By George Anastasia
It was a lesson in political pragmatism delivered by the defense attorney for beleaguered State Senator Larry Farnese at the opening of Farnese's corruption trial.
You don't pay a bribe with a check, lawyer Mark Sheppard told the U.S. District Court jury that will decide Farnese's fate. And you don't pay a bribe for one vote when you need 30.
"This isn't how bribery is done," Sheppard said. "This isn't how criminals act."
In a brief but pointed opening statement that outlined the defense strategy in the trial, Sheppard asked the jury to use "common sense" in evaluating the charges against his client and co-defendant Ellen Chapman, a Democratic Party ward committeewoman.
The two are charged with conspiracy, mail fraud and wire fraud in what prosecutors said was a bribery scheme to insure Farnese's election as ward leader in Philadelphia's eighth ward back in 2011. Authorities allege that Farnese donated $6,000 from his campaign fund to help underwrite a study abroad program for Chapman's daughter. In turn, the prosecutors said, Chapman agreed to vote for Farnese in the ward election.
"Senator Farnese paid a bribe in exchange for her vote," Assistant U.S. Attorney Jonathan Kravis said in his opening to the jury this morning, later adding that Chapman willingly sold her vote.
That quid pro quo is at the heart of the government's case against Farnese, 48, and Chapman, 62. The trial, before Judge Cynthia Rufe, is expected to last about a week and will provide an inside look at the workings of ward politics.
Few of the facts in the case are in dispute. But the defense has argued that the government misinterpreted and misconstrued the actions of both defendants.
"This case will offend your sense of justice...your sense of right and wrong," Stuart Patchen, Chapman's lawyer, said in his initial remarks. Both Patchen and Sheppard argued that the ward vote and the financing for the study abroad program were two separate and unrelated issues.
The government, on the other hand, says they were intertwined and were the crux of what they contend was a quid pro quo "bribery scheme."
The jury heard testimony this afternoon from FBI Agent Chad Speicher who handled the investigation. His testimony focused on a series of emails and phone calls during the alleged conspiracy.
Two key witnesses in the case, Theodore Mucellin and Stephen Huntingdon, are expected to take the stand when the trial resumes Wednesday morning. Mucellin, who is testifying under a grant of immunity, is a political consultant who worked for Farnese and who, the government contends, took part in the conspiracy by helping to expedite the loan-for-vote scheme.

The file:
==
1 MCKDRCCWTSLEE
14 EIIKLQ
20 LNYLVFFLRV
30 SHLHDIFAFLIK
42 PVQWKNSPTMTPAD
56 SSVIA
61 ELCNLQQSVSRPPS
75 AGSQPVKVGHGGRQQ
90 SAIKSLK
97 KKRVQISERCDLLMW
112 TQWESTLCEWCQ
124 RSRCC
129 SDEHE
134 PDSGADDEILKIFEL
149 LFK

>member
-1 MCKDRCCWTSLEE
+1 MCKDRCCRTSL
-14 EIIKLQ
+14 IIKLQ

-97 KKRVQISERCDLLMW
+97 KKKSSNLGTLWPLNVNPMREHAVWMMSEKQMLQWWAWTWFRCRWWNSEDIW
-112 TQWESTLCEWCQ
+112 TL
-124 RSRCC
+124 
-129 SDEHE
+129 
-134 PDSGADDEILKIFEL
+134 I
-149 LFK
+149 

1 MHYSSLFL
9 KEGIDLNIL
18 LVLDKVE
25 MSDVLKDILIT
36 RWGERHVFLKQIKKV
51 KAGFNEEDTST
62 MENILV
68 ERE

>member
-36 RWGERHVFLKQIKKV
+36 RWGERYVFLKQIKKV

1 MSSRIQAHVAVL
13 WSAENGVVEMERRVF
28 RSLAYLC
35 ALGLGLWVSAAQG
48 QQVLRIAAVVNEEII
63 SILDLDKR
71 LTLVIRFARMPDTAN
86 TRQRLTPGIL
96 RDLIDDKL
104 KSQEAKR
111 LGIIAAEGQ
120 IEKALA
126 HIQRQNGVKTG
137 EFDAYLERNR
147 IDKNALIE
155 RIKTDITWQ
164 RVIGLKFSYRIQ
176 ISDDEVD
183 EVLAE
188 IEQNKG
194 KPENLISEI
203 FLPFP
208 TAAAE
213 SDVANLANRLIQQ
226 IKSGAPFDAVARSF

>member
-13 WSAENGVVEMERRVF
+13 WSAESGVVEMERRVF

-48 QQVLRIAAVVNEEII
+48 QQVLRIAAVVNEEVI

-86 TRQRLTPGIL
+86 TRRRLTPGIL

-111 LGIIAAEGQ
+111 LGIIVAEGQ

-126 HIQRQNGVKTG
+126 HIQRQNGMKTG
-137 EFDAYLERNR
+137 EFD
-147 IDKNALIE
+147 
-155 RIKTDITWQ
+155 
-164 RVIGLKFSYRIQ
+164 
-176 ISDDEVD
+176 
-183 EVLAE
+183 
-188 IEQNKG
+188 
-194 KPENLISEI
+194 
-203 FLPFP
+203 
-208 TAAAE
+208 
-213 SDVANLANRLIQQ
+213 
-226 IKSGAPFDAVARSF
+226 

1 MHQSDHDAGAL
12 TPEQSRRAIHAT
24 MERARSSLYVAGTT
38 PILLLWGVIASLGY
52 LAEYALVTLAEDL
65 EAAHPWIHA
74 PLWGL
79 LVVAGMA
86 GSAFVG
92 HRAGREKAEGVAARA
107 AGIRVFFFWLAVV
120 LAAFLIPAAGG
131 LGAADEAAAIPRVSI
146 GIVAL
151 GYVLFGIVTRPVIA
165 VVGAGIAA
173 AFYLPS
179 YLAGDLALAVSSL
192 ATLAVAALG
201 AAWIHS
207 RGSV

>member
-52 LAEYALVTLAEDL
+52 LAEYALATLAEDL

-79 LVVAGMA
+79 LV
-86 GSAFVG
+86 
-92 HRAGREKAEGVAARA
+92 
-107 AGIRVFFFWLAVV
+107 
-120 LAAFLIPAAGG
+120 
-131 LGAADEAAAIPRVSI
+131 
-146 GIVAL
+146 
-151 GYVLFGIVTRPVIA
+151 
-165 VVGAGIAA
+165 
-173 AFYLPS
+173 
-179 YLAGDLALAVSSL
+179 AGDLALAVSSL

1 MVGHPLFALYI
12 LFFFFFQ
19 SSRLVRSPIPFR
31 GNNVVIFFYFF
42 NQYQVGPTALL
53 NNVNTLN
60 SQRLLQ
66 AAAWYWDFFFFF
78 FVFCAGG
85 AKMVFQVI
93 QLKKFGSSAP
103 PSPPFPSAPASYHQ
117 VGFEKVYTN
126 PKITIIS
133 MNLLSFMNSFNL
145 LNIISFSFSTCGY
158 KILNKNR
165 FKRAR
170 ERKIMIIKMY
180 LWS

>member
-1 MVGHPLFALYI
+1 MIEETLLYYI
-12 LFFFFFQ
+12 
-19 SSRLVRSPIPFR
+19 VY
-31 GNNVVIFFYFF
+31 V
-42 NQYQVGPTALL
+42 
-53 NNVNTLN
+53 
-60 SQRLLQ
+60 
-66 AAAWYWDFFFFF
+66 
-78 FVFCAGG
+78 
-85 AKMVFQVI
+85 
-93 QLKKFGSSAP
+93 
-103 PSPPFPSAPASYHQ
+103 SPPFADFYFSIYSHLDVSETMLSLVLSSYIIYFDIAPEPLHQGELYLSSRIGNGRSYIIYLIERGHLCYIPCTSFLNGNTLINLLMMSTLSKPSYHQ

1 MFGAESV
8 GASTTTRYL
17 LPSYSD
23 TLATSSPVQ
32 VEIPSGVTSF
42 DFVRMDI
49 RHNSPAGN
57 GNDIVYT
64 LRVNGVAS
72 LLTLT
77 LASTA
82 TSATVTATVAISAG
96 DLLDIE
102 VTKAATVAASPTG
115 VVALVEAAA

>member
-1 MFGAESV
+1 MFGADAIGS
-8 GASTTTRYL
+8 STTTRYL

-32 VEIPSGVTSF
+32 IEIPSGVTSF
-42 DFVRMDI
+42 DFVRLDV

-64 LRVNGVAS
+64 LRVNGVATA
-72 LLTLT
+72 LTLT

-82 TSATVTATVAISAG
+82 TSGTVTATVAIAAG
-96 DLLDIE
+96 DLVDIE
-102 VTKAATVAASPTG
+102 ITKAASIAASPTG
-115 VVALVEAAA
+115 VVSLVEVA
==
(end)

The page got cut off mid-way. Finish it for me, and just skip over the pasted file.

Huntingdon is a ward committeeman who planned to run against Farnese for ward leader in 2011, but dropped out of the race. Huntington is expected to testify about a tearful phone call he received from Chapman in May 2011 in which she told him she was shifting her support to Farnese. He has told authorities that his impression was Chapman had shifted her support because Farnese was going to help with the study abroad financing.
In fact, the defense argued, Farnese did agree to help after learning that Chapman's daughter Hannah, then a student at the University of Pennsylvania, had been accepted in a summer study abroad program in Kyrgyzstan but lacked the money -- $14,000 -- needed for tuition and other expenses.
The program was run by Bard College in New York.
The defense pointed to emails in which Farnese put Chapman in touch with potential scholarship and grant programs run by PNC Bank, Comcast and Verizon. Ultimately, Farnese decided to use the discretionary fund from the Friends of Farnese, his political campaign fund, to donate $6,000 to the Bard program. The donation was made by check and included in the memo field the name of the study program as well as Chapman's daughter's name.
There was never any attempt to hide what was happening, Sheppard told the jury. Nor, he said, was there ever a bribe.
"If you're gonna bribe somebody, you gonna do it by check?" he asked the jury.
"This was never a bribe. There never was any discussion of it being a bribe."
Both he and Patchen argued that Farnese was providing a "constituent service" that had nothing to do with courting Chapman's vote. What's more, Sheppard said, Farnese was eventually elected unanimously by acclamation at a ward meeting in the fall of 2011.
The government contends that the mere agreement between Chapman and Farnese was a crime, regardless of the vote. Prosecutors said Chapman had violated her fiduciary responsibility as a committeewoman and was guilty of "honest services fraud."
FBI Agent Speicher testified that a review of the hundreds of donations made by the Friends of Farnese indicated that the $6,000 donation to Bard College was by far the largest. Most were for $1,000 or less, he said. He also pointed out that only four donations were made to institutions outside of Pennsylvania and that the other three were each for $250.
Chapman's attorney said the donation was a story of "a mother, a daughter and a state senator" and how an elected official tried to help someone in his district. Sheppard hit on that same theme.
"There was never a this for that," he said of the donation. "It was a good deed....Don't let them (the government) make this into something dirty."
George Anastasia can be reached at George@bigtrial.net.